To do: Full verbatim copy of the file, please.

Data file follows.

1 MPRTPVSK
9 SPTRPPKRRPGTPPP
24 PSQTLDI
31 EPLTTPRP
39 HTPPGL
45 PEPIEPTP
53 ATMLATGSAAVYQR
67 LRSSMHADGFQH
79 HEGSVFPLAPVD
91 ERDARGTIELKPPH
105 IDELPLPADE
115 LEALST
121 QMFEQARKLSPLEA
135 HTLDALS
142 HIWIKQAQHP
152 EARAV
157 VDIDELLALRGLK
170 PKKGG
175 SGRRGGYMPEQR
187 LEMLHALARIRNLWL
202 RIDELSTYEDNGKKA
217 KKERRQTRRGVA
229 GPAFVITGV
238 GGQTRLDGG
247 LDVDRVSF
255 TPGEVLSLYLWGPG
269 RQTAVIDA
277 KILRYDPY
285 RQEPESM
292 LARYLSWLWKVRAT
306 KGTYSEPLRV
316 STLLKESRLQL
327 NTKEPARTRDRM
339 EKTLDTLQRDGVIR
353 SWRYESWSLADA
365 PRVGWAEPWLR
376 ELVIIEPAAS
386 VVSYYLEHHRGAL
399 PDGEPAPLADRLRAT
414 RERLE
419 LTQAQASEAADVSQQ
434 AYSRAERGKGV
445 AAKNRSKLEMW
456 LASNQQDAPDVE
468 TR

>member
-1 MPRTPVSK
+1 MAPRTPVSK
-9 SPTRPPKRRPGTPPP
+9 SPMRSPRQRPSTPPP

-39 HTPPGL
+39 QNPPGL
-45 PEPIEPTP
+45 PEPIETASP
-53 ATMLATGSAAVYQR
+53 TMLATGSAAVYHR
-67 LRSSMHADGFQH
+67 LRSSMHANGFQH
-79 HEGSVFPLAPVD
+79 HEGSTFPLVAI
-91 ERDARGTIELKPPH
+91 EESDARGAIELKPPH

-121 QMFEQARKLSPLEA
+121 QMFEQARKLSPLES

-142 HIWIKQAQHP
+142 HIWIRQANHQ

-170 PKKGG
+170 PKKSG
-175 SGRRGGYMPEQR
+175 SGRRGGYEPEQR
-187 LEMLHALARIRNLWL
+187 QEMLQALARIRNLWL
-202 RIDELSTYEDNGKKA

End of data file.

1 MPRTPVSK
9 SPTRPPKRRPGTPPP
24 PSQTLDI
31 EPLTTPRP
39 HTPPGL
45 PEPIEPTP
53 ATMLATGSAAVYQR
67 LRSSMHADGFQH
79 HEGSVFPLAPVD
91 ERDARGTIELKPPH
105 IDELPLPADE
115 LEALST
121 QMFEQARKLSPLEA
135 HTLDALS
142 HIWIKQAQHP
152 EARAV
157 VDIDELLALRGLK
170 PKKGG
175 SGRRGGYMPEQR
187 LEMLHALARIRNLWL
202 RIDELSTYEDNGKKA
217 KKERRQTRRGVA
229 GPAFVITGV
238 GGQTRLDGG
247 LDVDRVSF
255 TPGEVLSLYLWGPG
269 RQTAVIDA
277 KILRYDPY
285 RQEPESM
292 LARYLSWLWKVRAT
306 KGTYSEPLRV
316 STLLKESRLQL
327 NTKEPARTRDRM
339 EKTLDTLQRDGVIR
353 SWRYESWSLADA
365 PRVGWAEPWLR
376 ELVIIEPAAS
386 VVSYYLEHHRGAL
399 PDGEPAPLADRLRAT
414 RERLE
419 LTQAQASEAADVSQQ
434 AYSRAERGKGV
445 AAKNRSKLEMW
456 LASNQQDAPDVE
468 TR

>member
-1 MPRTPVSK
+1 MAPRTPVSK
-9 SPTRPPKRRPGTPPP
+9 SPMRSPRQRPSTPPP

-39 HTPPGL
+39 QNPPGL
-45 PEPIEPTP
+45 PEPIETASP
-53 ATMLATGSAAVYQR
+53 TMLATGSAAVYHR
-67 LRSSMHADGFQH
+67 LRSSMHANGFQH
-79 HEGSVFPLAPVD
+79 HEGSTFPLVAI
-91 ERDARGTIELKPPH
+91 EESDARGAIELKPPH

-121 QMFEQARKLSPLEA
+121 QMFEQARKLSPLES

-142 HIWIKQAQHP
+142 HIWIRQANHQ

-170 PKKGG
+170 PKKSG
-175 SGRRGGYMPEQR
+175 SGRRGGYEPEQR
-187 LEMLHALARIRNLWL
+187 QEMLQALARIRNLWL
-202 RIDELSTYEDNGKKA